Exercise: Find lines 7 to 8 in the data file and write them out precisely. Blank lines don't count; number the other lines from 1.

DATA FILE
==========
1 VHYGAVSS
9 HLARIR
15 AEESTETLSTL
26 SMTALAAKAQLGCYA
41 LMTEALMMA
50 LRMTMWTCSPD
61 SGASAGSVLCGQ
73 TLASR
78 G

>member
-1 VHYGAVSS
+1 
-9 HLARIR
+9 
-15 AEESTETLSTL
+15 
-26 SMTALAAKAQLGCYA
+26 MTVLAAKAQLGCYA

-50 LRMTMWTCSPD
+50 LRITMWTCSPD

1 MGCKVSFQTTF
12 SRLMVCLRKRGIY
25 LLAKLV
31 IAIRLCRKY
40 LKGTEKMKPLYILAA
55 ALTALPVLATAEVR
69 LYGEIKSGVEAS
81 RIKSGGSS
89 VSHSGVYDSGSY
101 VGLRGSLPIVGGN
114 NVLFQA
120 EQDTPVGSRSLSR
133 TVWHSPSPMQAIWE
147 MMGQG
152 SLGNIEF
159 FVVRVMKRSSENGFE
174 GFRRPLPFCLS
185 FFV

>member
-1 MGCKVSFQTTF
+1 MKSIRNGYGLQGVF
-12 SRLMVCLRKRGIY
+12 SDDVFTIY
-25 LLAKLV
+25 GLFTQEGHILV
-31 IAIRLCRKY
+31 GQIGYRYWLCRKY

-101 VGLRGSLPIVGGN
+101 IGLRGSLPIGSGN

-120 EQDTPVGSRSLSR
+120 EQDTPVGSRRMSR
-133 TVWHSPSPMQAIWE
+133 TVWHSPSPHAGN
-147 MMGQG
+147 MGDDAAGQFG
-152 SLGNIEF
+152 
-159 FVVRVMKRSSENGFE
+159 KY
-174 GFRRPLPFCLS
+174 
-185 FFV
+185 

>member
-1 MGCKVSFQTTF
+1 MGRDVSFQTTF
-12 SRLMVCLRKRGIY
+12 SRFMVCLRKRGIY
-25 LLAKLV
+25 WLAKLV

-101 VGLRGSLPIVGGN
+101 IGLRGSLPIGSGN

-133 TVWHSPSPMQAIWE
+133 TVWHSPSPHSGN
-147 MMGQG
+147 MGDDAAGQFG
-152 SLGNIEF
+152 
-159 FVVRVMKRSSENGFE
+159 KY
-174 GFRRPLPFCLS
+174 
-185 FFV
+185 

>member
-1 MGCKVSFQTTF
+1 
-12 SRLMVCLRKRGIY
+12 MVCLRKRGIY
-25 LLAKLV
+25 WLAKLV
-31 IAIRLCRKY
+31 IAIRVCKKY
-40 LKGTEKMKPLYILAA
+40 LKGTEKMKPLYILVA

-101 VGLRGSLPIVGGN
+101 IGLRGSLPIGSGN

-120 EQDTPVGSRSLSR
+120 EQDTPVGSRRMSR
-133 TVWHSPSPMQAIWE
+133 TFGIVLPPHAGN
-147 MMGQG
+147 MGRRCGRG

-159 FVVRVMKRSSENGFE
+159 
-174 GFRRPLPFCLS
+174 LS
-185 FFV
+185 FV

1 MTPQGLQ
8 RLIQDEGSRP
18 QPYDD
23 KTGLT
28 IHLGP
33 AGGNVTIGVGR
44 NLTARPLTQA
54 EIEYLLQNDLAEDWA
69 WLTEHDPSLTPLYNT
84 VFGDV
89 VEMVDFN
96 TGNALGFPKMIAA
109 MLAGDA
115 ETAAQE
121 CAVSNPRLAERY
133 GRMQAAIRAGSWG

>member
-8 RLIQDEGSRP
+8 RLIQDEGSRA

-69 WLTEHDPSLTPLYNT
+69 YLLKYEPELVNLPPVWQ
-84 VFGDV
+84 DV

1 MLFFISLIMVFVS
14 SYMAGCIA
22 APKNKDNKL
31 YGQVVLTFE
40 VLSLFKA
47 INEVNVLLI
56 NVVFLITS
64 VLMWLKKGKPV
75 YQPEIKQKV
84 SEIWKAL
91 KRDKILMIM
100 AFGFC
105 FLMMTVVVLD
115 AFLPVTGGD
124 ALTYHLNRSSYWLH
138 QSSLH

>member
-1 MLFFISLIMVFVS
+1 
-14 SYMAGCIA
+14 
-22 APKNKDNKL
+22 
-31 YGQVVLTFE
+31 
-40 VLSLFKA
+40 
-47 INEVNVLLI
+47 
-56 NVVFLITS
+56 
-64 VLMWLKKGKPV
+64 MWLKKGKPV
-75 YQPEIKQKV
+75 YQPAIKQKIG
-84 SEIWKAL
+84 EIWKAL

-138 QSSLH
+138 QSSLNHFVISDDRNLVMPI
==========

61 SGASAGSVLCGQ
73 TLASR